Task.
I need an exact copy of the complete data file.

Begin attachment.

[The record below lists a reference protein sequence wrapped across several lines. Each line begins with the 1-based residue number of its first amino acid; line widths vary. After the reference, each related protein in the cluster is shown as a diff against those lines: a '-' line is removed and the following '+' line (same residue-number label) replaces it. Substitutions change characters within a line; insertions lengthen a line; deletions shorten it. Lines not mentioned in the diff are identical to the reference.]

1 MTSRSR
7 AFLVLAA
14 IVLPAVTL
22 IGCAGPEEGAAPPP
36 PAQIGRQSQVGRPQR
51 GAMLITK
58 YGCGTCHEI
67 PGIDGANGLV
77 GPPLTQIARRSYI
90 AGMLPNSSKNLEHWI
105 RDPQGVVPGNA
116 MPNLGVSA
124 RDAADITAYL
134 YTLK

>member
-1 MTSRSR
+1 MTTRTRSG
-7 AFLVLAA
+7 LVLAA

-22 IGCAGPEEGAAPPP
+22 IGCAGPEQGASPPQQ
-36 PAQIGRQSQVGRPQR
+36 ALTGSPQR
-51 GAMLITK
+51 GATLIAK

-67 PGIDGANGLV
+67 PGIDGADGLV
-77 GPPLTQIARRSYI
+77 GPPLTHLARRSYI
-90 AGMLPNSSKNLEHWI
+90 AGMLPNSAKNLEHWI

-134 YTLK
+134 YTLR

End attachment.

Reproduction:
[The record below lists a reference protein sequence wrapped across several lines. Each line begins with the 1-based residue number of its first amino acid; line widths vary. After the reference, each related protein in the cluster is shown as a diff against those lines: a '-' line is removed and the following '+' line (same residue-number label) replaces it. Substitutions change characters within a line; insertions lengthen a line; deletions shorten it. Lines not mentioned in the diff are identical to the reference.]

1 MTSRSR
7 AFLVLAA
14 IVLPAVTL
22 IGCAGPEEGAAPPP
36 PAQIGRQSQVGRPQR
51 GAMLITK
58 YGCGTCHEI
67 PGIDGANGLV
77 GPPLTQIARRSYI
90 AGMLPNSSKNLEHWI
105 RDPQGVVPGNA
116 MPNLGVSA
124 RDAADITAYL
134 YTLK

>member
-1 MTSRSR
+1 MTTRTRSG
-7 AFLVLAA
+7 LVLAA

-22 IGCAGPEEGAAPPP
+22 IGCAGPEQGASPPQQ
-36 PAQIGRQSQVGRPQR
+36 ALTGSPQR
-51 GAMLITK
+51 GATLIAK

-67 PGIDGANGLV
+67 PGIDGADGLV
-77 GPPLTQIARRSYI
+77 GPPLTHLARRSYI
-90 AGMLPNSSKNLEHWI
+90 AGMLPNSAKNLEHWI

-134 YTLK
+134 YTLR